To begin with, it is not the rates that should be looked into but other operational costs. There is an urgent need to reduce costs i.e. operational costs by utilizing a wide range of cost cutting measures so as to enhance profitability. According to Drucker (2007), one way of cutting costs is outsourcing the non core activities of a firm. In my own opinion, Happy Oaks has no business employing staff or maintaining fully fledged departments to address non-core activities. Considering that Happy Oaks is a skilled nursing facility, activities like marketing and maintenance should be outsourced so the Happy Oaks can concentrate on its core activity, that is, skilled nursing. Another effective cost cutting measure which the facility can utilize is laying off redundant staff members.
Currently, all the directors claim they are fully staffed. A meeting should be conveyed and the various department heads asked to identify redundant units and individuals the facility can do without. It is important to note that laying of employees for purposes of enhancement of profitability has been questioned on various quarters but in my own informed opinion, this would and is indeed a welcome step as it will free up some cash for other worthy developmental activities.
Next, the facility should concentrate on value addition to its services to attract and keep clients. In all its services, the facility should ensure that there is an aspect that is not commonly offered by the other skilled nursing facilities. Kreitner (2006) argues that the concept of kaizen, that is, continuous improvement should guide an organization’s every decision in today’s global landscape.
This should also be the case with Happy Oaks and as it concentrates on value addition to all the services it offers it should ensure that the concept of continuous improvement takes root across the organization. The facility can also tap into its own niche market to avoid a direct competition with the other close players in the skilled nursing service delivery. Drucker (2007) argues that creation of a niche is a strategy that can be tapped by business entities as a response or strategy against direct competition. It should however not be lost that the facilities on either side of Happy Oaks cannot be viewed as competitors per se. This is because each has a market it serves which is relatively unique from that of Happy Oaks. Viewed from that light, Happy Oaks can act as a ‘support centre’ to both facilities once it enhances its own niche i.e. as a skilled nursing facility.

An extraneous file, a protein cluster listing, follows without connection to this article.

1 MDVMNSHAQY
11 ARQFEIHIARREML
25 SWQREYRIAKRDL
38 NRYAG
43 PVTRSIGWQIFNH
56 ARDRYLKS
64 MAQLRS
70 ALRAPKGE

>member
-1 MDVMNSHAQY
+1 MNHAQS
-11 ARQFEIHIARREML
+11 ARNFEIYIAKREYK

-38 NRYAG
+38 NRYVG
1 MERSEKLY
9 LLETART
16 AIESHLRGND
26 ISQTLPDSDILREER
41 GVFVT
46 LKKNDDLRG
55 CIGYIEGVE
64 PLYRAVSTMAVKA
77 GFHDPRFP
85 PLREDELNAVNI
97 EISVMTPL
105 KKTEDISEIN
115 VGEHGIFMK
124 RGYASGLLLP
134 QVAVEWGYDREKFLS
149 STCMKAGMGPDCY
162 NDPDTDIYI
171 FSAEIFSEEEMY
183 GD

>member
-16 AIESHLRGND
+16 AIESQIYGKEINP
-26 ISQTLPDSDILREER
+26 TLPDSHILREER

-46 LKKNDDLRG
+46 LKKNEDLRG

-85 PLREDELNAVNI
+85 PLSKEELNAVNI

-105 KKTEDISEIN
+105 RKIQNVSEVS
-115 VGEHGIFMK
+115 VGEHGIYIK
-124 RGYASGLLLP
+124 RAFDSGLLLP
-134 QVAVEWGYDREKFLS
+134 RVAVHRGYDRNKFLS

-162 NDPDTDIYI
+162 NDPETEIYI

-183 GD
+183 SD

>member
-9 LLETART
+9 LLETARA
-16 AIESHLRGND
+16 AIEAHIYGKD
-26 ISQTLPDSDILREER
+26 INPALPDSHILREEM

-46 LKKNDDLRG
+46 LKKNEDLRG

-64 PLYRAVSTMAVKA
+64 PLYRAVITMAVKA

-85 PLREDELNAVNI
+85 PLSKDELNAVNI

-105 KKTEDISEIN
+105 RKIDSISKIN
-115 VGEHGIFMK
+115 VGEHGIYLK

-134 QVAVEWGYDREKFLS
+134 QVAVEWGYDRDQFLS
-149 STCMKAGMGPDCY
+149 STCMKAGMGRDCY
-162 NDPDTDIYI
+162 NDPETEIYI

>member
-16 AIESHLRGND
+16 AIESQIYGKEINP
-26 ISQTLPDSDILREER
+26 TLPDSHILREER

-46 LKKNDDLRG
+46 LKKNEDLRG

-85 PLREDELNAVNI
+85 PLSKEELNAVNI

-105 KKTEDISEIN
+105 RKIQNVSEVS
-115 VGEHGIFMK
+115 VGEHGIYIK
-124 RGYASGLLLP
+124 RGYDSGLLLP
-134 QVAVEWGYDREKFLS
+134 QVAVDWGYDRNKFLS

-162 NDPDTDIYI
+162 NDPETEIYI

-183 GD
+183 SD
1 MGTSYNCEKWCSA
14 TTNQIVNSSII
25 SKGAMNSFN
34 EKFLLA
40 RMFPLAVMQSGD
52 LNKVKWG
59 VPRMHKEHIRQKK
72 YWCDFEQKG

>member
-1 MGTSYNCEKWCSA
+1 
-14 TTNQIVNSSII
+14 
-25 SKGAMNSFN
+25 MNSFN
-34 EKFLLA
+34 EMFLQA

In my own opinion, rectifying the facilities current situation calls for wide consultations and involvement of all the department heads. In cases where the attainment or achievement of the desired results call for drastic changes, the involvement of all the functional heads as well as the departmental heads is critical. These individuals are the drivers of change in any organization and if they do not believe in the measures the organization is taking to address specific issues, they can in one way or the other frustrate the implementation of the same.
Blocher, E. (2004). Cost Management: A Strategic Emphasis. World Bank Publications
Drucker, P.F. (2007). Management challenges for the 21st century. Butterworth-Heinemann
Kreitner, R. (2006). Management. Cengage Learning